Chapter 17

Saving Money with VoIP (Voice Over Internet Protocol)

In This Chapter

Protocols in this chapter: IP, UDP, RTP, RTCP, SIP, SRTP, SRTCP, MGCP, H.323

Understanding what VoIP is

Getting the VoIP hardware and software

Examining the five steps to making or receiving VoIP calls

Looking at how VoIP packets move through the layers

Preventing security attacks on VoIP calls

As far as TCP/IP is concerned, there’s no difference between types of data; that is, text, binary, video, and voice are just plain data. Because TCP/IP sees voice and video as just data, you can transmit more than e-mail and files over the Internet. You can make and receive phone calls and videoconferences across the Internet, with no telephone company involved. VoIP, pronounced “voyp,” stands for Voice over Internet Protocol, or Voice over IP.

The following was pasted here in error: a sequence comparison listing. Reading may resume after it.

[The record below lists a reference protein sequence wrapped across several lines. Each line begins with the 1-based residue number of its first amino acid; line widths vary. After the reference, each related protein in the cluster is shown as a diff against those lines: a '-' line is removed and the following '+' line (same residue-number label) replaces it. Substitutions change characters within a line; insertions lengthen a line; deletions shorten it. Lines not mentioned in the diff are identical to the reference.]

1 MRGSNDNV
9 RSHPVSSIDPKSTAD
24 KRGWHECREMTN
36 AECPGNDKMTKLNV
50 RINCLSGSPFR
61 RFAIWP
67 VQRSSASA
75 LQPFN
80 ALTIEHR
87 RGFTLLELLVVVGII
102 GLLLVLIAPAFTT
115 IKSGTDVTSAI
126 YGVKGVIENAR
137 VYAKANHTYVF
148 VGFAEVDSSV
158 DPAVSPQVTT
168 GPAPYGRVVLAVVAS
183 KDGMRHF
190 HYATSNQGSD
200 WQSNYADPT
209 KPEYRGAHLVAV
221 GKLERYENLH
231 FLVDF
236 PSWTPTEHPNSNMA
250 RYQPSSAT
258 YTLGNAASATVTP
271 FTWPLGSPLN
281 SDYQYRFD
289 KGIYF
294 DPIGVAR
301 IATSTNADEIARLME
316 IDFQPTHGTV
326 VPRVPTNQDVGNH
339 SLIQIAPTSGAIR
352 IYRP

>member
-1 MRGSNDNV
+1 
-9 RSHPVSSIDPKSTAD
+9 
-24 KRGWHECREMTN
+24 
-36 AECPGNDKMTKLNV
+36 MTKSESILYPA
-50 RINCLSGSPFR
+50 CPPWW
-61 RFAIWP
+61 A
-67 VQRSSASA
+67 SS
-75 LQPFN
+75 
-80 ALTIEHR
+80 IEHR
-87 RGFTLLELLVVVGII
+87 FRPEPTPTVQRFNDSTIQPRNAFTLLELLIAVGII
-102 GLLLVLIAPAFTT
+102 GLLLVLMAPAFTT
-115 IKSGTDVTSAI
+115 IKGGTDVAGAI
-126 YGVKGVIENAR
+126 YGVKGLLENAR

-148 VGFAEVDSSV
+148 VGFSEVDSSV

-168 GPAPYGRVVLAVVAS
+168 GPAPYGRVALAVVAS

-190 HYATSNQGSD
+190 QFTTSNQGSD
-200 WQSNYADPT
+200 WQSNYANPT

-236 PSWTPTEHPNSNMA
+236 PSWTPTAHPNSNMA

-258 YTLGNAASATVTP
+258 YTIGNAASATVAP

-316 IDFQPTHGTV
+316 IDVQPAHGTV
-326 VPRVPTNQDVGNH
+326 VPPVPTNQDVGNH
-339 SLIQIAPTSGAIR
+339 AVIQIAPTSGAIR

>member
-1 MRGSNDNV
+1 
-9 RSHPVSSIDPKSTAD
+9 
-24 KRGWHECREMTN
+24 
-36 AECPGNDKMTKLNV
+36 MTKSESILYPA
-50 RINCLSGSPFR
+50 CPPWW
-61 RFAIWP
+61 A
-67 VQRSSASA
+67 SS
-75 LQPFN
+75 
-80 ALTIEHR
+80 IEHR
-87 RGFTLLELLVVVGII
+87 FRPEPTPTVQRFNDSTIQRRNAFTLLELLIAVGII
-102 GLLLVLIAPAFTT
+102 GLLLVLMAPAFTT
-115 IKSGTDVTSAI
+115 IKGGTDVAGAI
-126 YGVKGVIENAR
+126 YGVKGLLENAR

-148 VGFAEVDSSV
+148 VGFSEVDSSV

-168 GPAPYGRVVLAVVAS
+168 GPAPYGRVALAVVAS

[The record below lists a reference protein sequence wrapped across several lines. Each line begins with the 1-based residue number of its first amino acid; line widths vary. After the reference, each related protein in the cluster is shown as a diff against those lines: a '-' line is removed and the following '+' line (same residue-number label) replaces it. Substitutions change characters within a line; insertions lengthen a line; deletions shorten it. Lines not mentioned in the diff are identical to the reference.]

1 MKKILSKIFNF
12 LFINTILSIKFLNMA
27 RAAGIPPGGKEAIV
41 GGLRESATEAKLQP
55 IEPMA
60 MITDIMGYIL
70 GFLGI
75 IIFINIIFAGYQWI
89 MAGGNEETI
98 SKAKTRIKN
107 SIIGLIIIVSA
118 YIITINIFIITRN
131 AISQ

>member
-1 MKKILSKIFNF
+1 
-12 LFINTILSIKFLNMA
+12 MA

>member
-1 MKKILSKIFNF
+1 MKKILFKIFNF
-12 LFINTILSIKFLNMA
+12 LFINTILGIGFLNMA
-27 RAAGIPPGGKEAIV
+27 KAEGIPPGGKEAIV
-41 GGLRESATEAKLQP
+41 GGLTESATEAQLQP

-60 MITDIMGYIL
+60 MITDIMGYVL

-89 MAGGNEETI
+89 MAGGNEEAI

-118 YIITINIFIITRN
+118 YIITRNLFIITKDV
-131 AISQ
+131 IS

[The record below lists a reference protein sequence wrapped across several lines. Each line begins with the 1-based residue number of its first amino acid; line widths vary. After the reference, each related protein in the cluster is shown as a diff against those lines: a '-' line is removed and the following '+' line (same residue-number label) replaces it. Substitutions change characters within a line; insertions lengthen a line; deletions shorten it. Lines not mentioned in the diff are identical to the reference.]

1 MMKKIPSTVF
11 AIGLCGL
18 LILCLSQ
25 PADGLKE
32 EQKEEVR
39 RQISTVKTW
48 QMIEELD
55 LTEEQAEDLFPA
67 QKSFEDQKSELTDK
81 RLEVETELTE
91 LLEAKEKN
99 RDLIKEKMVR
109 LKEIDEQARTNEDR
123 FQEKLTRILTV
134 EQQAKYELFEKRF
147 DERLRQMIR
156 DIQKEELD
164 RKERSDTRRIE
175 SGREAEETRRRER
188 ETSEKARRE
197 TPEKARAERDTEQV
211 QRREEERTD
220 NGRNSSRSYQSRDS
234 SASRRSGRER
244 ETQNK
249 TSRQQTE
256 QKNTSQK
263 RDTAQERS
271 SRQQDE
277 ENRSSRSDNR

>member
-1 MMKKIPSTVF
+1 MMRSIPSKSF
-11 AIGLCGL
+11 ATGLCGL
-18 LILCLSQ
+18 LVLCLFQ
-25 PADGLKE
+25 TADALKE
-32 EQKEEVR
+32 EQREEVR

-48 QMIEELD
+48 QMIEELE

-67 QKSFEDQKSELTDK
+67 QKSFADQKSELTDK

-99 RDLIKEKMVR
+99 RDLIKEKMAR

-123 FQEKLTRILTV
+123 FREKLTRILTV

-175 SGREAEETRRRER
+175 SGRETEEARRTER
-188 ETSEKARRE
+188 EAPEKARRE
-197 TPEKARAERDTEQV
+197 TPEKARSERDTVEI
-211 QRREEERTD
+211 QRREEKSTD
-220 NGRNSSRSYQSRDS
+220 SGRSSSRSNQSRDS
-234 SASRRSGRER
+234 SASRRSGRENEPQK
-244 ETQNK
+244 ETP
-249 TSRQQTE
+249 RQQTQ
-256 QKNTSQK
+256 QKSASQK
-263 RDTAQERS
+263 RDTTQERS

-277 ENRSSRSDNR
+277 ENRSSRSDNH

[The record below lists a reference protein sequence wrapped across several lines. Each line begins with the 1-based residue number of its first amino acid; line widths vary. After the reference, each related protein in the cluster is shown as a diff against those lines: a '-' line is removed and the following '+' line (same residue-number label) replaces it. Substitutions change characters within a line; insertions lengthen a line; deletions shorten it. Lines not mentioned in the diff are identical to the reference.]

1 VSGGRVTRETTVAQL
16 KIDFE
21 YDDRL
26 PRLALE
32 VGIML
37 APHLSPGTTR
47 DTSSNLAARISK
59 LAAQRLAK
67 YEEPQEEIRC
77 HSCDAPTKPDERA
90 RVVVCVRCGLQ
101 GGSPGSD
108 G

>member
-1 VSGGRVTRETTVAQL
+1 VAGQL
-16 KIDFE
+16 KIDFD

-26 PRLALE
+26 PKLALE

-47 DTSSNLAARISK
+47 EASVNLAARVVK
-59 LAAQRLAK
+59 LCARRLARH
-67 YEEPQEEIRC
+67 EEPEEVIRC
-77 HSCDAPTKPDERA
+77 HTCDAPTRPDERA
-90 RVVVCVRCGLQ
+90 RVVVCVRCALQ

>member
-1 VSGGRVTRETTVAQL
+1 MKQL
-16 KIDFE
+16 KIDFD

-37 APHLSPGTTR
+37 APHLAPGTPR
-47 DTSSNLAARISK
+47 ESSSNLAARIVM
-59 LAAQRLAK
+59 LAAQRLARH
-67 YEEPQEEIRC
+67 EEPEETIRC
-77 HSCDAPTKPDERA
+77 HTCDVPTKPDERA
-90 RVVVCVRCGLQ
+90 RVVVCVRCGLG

Some other names for VoIP include broadband phone, broadband telephony, Internet telephony, IP telephony, and VOBB (voice over broadband). We call it VoIP in this book.

Getting the Scoop on VoIP

People usually think of VoIP as Internet voice conversations. That’s true, but VoIP can use any TCP/IP network for voice conversations. Employees can call each other over the corporate network even if the network doesn’t connect to the Internet.

In a traditional telephone call, your voice travels over your phone company’s land lines and undersea cables. Your phone company’s land lines inter-operate with other phone companies’ lines all over the world to make global calling possible. ...

Get TCP/IP For Dummies, 6th Edition now with O’Reilly online learning.

O’Reilly members experience live online training, plus books, videos, and digital content from 200+ publishers.